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Totem: Wallace Chan’s Hypothetical World

Totem: Wallace Chan’s Hypothetical World

During the Vernissage week of the 59th Visual Arts Venice Biennale, Fondaco Marcello — a 16th-17th century warehouse adapted for contemporary art events, with a suggestive brick structure with stone columns and wooden trusses — houses Totem, an exhibition by the Chinese artist Wallace Chan, curated by James Putnam.

Wallace Chan is an artist from Hong Kong who has always been dedicated to the making of jewellery, carving, and sculpture. In 1973 he began his career as a gem carver and he gained a worldwide recognition as the pioneer in the artistic use of titanium. He has been indeed the first Chinese jewellery artist to be exhibited at TEFAF in Maastricht and at the Biennale des Antiquaires in Paris. His works are held in the British Museum permanent collections (2019), in the Beijing Capital Museum (2010), and in the Ningbo Museum (2010).

Today, with Totem, the artist Wallace Chan wants to reconfirm his mastery in working with elements full of strength and character, such as titanium and iron. Really strong is also the title of the project, Totem, which conceptually refers to an idolized spirit. In anthropology “totem” is a natural or supernatural entity that has a symbolic meaning to which one feels connected for life; in this case, through this element, Chan tells us about his connection to Buddhism.

Speaking of which, the curator James Putnam states that “as the title suggests, this exhibition is connected to the fundamental principle of totemism, which defines the existence of a spiritual relationship between human beings and Mother Nature and, precisely by this relationship, it believes that it has to contribute to the sustenance of life. The calm and enigmatic face of Chan’s sculpture results in a form of mystical spirit, a sort of totem that expresses the transcendental state of absolute unity”.

Totem is a large-scale installation made up of multiple elements that are part of a single titanium sculpture. Titanium is a futuristic material, of the space age, that takes its name from the immortal “Titans” of Greek mythology and it is by far the most resistant but also the lightest metal. The site-specific installation also contains some iron elements, a material that, unlike the first one, changes over time.

The sculpture entitled A Dialogue Between Materials and Time, Titans XIV, originally ten meters long, is now arranged on the entire floor of the exhibition venue, almost as if a large mountain had exploded into a thousand pieces creating loads of small rocks with all its lapilli. The single work almost no longer exists, the multiple pieces now live independently. The power of the material and the might of the installation begins to crumble easily and then a real disintegration of the object takes place as an end in itself. The work begins to live in a total and totalitarian way from the moment it breaks down and only comes to life when it becomes fragile.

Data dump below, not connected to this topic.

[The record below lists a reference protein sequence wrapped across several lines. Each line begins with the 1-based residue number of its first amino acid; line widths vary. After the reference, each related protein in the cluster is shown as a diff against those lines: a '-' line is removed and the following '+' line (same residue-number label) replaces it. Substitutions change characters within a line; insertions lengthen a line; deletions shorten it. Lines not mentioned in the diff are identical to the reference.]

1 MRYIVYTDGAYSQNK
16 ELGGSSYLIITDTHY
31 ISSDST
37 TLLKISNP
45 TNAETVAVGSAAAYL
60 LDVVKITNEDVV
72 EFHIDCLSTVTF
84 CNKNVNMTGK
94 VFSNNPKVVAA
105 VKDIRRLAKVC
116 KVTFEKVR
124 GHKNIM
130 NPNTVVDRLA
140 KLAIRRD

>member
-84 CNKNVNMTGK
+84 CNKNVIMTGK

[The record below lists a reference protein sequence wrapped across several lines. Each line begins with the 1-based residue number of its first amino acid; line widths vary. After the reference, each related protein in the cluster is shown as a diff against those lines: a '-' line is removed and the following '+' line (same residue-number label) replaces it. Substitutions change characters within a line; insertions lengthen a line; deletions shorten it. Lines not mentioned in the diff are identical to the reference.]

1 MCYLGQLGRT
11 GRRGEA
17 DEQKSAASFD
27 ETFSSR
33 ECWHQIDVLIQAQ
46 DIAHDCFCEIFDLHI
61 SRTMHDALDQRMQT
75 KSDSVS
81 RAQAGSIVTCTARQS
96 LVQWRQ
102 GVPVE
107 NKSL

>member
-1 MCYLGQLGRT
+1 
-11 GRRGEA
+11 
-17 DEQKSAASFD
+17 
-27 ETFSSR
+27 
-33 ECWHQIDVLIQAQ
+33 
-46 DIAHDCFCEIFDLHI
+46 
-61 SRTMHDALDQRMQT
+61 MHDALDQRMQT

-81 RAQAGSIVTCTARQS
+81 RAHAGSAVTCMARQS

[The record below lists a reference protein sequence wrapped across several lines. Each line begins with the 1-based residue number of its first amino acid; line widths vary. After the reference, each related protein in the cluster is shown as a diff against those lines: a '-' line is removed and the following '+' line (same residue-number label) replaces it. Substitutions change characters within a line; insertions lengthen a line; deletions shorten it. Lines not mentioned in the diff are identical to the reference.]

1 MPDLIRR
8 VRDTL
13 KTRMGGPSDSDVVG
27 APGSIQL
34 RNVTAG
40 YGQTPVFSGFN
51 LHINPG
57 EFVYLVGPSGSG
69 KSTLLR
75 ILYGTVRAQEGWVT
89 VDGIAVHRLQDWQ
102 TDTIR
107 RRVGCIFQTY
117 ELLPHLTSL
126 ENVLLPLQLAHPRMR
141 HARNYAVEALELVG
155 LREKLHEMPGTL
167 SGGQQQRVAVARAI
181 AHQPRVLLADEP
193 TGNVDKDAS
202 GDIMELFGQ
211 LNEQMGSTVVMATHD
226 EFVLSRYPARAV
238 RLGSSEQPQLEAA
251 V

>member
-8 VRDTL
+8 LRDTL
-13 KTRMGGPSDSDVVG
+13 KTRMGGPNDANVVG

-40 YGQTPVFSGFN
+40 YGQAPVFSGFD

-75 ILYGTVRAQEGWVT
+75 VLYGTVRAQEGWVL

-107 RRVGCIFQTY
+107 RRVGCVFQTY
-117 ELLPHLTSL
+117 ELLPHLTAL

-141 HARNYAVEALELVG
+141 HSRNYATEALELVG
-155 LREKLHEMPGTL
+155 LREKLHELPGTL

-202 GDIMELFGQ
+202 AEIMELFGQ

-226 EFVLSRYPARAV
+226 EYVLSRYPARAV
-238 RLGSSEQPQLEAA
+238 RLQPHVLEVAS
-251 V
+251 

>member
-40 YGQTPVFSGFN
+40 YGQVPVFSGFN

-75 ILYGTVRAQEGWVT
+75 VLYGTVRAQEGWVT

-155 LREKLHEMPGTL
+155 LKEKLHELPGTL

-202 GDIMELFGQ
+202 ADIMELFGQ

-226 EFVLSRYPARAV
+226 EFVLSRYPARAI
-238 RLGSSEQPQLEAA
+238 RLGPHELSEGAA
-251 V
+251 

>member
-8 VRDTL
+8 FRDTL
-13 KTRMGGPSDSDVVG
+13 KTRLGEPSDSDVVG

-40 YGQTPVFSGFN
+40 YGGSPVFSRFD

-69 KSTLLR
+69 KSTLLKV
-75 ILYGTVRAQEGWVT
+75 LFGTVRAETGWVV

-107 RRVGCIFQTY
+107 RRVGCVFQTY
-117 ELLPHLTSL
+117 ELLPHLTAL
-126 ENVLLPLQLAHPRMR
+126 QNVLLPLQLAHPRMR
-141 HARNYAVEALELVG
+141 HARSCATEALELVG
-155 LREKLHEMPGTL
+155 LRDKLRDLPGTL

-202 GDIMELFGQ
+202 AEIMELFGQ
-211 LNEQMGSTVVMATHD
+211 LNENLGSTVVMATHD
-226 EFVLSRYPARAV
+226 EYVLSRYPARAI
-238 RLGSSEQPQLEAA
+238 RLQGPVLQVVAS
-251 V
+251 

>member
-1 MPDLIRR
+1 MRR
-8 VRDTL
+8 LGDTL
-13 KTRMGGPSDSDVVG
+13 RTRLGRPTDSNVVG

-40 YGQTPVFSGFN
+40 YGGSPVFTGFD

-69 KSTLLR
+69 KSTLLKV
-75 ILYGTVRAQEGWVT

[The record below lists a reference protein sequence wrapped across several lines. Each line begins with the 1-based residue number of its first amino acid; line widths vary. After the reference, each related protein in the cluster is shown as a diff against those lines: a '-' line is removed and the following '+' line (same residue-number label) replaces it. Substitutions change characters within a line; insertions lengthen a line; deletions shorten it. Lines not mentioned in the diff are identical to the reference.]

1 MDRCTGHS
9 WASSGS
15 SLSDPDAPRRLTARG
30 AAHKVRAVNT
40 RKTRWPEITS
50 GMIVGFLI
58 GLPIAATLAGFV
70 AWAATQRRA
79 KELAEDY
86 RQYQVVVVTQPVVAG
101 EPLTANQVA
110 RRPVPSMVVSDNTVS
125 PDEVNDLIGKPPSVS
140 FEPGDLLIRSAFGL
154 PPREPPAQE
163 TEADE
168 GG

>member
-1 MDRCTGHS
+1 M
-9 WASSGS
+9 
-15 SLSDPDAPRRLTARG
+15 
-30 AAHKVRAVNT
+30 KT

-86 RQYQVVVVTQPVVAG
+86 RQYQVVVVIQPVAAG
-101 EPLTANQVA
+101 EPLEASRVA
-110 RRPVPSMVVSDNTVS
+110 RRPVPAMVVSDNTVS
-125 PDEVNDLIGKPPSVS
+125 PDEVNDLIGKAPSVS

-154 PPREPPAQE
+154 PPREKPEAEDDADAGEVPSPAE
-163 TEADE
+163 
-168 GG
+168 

Wallace Chan, through this project, wants to express the social fragmentation and uncertainty of the world, linked to extremist political issues as well as to the effects of climate change that today predict a weak and uncertain world.

The installation consisting of iron and titanium elements (including abstract shapes and elongated heads) calls the user to explore every corner of the space, every perspective, every point of view both of creation and, conceptually, of the global view. The “exploded” sculpture intrigues the visitor who is invited to put the pieces together like a puzzle to be built and tries to understand the right direction of things.

The artist exhibits a dematerialization of the work in order to invoke a solution given by the observer. However, he is aware that the rearrangement of the individual fragments and the global balance of the world, unfortunately, will never be fulfilled.

The elongated titanium faces of various sizes open up like windows on the unconscious, and open views beyond the physical existence itself to reach a spiritual part; like a reliquary where elements to be idolized are kept, the viewer enriches the work through his view, like an ornament of considerable value.

In fact, Chan wants precisely that we immerse ourselves in this new “hypothetical world” which we have to elaborate, recompose, and build through our moods, our experience, our own need for expression, etc.

The work exists from the moment in which necessity becomes a need, from the moment in which, once the puzzle of an existing world has been reconstructed, a hypothetical world begins to be built.

Benedetta Spagnuolo

Wallace Chan, Totem
20/04/2022 – 23/10/2022
Fondaco Marcello
Calle del Traghetto, 3415
Venice, Italy

Wallace Chan, A Dialogue between Materials and Time, Titans XIV, Fondaco Marcello, Venezia, 2021. Iron and titanium. Courtesy the artist

Wallace Chan, A Dialogue between Materials and Time, Titans XIV, Fondaco Marcello, Venezia, 2021. Iron and titanium. Courtesy the artist

Wallace Chan, A Dialogue between Materials and Time, Titans XIV, Fondaco Marcello, Venzia, 2021. Iron and titanium. Courtesy the artist

Wallace Chan, A Dialogue between Materials and Time, Titans XIV, Fondaco Marcello, Venzia, 2021. Iron and titanium. Courtesy the artist


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